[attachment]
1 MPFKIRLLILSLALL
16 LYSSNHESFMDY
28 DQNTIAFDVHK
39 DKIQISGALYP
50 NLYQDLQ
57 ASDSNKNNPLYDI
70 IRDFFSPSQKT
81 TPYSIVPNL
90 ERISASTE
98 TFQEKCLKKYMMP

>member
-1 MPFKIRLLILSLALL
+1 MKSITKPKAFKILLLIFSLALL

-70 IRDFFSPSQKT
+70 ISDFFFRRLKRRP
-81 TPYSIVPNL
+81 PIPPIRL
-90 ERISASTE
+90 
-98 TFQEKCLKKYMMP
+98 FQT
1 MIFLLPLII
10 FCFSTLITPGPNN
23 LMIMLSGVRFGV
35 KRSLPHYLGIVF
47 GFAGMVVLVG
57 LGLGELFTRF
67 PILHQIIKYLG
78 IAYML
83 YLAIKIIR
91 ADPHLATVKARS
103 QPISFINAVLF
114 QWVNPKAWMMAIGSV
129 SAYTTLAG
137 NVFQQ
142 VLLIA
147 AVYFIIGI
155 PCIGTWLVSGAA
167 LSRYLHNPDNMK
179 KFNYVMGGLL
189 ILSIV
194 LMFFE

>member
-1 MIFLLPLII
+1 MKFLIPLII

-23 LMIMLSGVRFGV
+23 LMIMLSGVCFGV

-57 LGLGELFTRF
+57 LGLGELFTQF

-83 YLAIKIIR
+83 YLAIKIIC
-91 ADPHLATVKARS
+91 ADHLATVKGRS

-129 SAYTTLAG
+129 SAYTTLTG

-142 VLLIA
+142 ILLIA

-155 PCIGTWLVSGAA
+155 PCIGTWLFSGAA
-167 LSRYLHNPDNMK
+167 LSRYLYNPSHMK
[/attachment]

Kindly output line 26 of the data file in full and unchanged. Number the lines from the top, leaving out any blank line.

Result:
47 GFAGMVVLVG